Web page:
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Date of Award
Master of Science (MS)
Bodensteiner, Leo R.,1957-
Helfield, James M.
Rawhouser, Ashley K.
I investigated available prey items and the diet characteristics of juvenile fishes in three seasonally inundated tributaries to Ross Lake, Washington from March through June, 2013. Native fishes include Rainbow Trout (Oncorhynchus mykiss), Bull Trout (Salvelinus confluentus), and Dolly Varden (Salvelinus malma). Cutthroat Trout (Oncorhynchus clarkii), Brook Trout (Salvelinus fontinalis) and Redside Shiner (Richardsonious balteatus) comprise the introduced fishes in the lake. Both Cutthroat Trout and Redside Shiner are native to Washington, but not Ross Lake. Juvenile Bull Trout, Rainbow Trout, and Brook Trout are known to feed on items along the bottom of lakes or streams, such as larval and adult insects as well as items floating or drifting in the water column. Diet composition can be altered by the benthic macroinvertebrate community, season, and habitat type as well as anthropogenic interferences such as dams. During each sampling event the stream was electrofished, benthic macroinvertebrate samples were collected, all captured fish over 50 mm were lavaged, and during the initial visit to each site, a habitat assessment occurred. Three fifty-meter reaches were selected for each stream to have representative sites at low, medium, high, and full pool elevations. Rapid habitat assessment was completed following USFS Stream Inventory Handbook for Region 6 on each of the streams during the first site visit, benthic macroinvertebrate sampling followed a modified version of the Environmental Protection Agency’s Rapid Bioassessment Protocols for Use in Streams and Wadeable Rivers: Periphyton, Benthic Macroinvertebrates, and Fish, electrofishing followed American Fisheries Society and National Marine Fisheries Service Guidelines, and diet evaluation was completed using non-lethal gastric lavage of stomach contents mm following the modified protocols of Giles (1980), Strange and Kennedy (1981), Hartleb and Moring (1995). My study suggests adequate food, in the form of benthic macroinvertebrates, is present based on the presence of few fish with empty stomachs in the system. The benthic macroinvertebrates found in the tributaries to Ross Lake reflect those commonly found in Pacific Northwest Streams. A total of 3,645 individuals in 31 families were collected. Ephemeroptera was the most abundant and frequently occurring insect order across all samples, but not uniformly the most abundant at all sites, dates, or months. Abundance of families by date differed, but not site or reach. Diets varied by sites, months, and most pool elevations, but not species. Sixty-five of the seventy-three fish collected had at least one diet item in their stomach (89% off all fish). Including those taxa that were identifiable only to terrestrial origin or class Insecta and those unrecognizable even at the class level, there were sixteen categories for analysis, seven of which were considered major and included in all analyses. Using Index of Relative Importance, I determined Diptera was the most important prey item overall, followed by Ephemeroptera. Stomach fullness, calculated by Instantaneous Ration, was correlated to the number of prey found in individual fish stomachs. As expected, stomach fullness followed benthos abundance trends. Many studies are completed on adult feeding strategies, especially in comparisons between species or environments, but research on juvenile diets is less available, and to the best of my knowledge research on prey availability and selectivity on seasonally inundated streams is non-existent. Further research on Ross Lake juvenile trout diet, the most important prey taxa, and the benthic community they rely on will result in a better understanding of fish stock dynamics and Ross Lake ecology and perhaps influence management of the fish stocks and lake levels in the future.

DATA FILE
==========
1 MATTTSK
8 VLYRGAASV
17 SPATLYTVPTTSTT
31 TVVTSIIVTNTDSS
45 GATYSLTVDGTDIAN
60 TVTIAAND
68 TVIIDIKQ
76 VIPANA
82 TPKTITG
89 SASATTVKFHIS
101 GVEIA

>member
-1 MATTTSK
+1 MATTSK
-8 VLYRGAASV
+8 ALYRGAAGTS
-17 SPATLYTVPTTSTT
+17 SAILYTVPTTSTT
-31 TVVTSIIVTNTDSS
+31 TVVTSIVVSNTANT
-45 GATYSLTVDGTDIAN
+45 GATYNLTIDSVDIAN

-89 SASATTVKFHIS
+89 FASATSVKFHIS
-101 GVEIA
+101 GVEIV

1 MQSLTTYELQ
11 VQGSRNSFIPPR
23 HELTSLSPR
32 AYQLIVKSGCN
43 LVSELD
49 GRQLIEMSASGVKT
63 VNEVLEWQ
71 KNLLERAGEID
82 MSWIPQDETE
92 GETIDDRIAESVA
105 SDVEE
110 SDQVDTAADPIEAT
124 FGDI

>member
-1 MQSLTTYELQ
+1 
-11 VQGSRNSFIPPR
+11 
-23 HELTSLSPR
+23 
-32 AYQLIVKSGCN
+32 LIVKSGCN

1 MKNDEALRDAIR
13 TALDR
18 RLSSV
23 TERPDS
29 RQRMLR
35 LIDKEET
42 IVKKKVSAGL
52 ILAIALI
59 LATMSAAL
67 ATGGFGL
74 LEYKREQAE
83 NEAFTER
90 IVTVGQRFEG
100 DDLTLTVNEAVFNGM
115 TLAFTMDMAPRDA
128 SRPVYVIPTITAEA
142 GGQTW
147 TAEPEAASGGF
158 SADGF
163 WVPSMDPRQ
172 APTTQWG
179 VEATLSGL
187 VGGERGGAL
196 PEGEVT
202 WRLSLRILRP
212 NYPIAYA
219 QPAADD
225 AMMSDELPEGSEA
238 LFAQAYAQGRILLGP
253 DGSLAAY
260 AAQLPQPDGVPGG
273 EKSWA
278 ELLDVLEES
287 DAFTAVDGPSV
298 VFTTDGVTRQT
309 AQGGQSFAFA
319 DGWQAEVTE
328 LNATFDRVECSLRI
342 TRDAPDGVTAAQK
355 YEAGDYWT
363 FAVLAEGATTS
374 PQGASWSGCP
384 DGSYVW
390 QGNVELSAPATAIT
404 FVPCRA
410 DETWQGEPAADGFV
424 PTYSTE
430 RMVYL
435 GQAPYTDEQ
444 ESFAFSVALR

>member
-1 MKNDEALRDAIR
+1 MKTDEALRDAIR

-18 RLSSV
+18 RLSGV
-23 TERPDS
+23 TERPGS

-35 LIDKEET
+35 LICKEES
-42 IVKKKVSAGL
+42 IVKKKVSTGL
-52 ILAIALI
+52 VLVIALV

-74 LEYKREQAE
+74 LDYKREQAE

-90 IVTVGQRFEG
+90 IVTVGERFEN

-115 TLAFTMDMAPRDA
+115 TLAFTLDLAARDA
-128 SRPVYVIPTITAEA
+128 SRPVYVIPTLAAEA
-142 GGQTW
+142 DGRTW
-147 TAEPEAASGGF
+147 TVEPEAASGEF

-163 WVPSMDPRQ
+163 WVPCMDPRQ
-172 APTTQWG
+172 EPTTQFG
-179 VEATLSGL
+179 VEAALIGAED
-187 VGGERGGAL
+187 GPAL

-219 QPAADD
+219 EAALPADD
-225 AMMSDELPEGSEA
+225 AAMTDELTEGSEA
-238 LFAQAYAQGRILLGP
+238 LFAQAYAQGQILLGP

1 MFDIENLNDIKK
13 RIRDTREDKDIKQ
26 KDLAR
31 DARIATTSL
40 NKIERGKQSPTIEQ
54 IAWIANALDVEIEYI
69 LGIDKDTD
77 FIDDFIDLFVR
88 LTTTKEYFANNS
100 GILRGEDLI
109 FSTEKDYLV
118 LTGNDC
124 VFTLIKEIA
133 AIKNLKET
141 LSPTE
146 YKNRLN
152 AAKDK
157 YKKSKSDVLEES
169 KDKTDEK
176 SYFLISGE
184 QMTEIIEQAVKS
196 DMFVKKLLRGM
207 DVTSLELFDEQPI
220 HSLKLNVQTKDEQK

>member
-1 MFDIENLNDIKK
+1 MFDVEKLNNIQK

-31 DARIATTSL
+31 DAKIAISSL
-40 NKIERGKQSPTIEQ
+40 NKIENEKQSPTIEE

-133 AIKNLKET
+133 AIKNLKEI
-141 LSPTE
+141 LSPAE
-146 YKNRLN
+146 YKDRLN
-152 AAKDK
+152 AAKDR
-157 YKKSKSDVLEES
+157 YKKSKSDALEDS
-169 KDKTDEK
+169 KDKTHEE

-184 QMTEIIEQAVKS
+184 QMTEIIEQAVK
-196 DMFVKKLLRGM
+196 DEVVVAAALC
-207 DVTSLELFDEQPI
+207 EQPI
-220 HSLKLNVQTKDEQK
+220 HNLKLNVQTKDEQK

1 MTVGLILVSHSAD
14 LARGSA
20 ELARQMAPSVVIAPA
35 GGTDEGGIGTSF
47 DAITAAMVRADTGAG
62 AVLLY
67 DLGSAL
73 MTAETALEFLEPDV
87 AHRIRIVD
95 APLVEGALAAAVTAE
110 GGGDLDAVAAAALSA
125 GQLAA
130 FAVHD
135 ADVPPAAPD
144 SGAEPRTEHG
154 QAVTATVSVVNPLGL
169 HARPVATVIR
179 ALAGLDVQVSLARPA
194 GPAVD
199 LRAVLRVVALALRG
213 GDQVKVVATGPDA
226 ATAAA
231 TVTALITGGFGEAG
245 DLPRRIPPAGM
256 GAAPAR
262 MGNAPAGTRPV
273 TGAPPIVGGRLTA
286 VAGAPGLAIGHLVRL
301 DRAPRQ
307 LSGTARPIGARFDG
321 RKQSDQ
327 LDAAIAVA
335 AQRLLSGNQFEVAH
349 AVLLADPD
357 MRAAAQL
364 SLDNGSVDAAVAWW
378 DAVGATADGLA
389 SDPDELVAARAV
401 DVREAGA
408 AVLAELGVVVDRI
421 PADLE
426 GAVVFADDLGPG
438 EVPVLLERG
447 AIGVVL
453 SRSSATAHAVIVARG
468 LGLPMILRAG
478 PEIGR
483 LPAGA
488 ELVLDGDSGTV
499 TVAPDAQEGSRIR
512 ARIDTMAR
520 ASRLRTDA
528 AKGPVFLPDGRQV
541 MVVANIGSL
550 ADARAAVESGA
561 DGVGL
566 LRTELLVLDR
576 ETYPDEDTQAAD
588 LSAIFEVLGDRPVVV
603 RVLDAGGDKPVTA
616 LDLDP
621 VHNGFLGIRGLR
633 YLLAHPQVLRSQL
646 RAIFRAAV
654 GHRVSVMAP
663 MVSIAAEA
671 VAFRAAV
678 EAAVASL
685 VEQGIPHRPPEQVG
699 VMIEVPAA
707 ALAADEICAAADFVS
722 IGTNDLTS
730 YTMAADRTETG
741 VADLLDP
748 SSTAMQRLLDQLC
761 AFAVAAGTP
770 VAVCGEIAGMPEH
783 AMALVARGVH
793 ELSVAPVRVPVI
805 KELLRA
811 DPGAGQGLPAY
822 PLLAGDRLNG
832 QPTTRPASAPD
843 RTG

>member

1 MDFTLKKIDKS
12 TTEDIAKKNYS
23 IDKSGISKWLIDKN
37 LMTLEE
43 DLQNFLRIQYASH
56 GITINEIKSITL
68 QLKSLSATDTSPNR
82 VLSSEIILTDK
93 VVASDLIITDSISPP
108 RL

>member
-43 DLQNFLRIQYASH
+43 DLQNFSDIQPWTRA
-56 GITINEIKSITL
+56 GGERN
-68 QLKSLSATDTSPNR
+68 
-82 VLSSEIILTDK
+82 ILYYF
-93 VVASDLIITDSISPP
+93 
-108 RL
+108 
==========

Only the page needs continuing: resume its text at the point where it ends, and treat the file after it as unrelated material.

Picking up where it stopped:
Western Washington University
Ross Lake (Wash. and B.C.)
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Derenne, Emily, "Dietary characteristics of juvenile trout and char in seasonally inundated stream segments in Ross Lake, Washington" (2014). WWU Graduate School Collection. 382.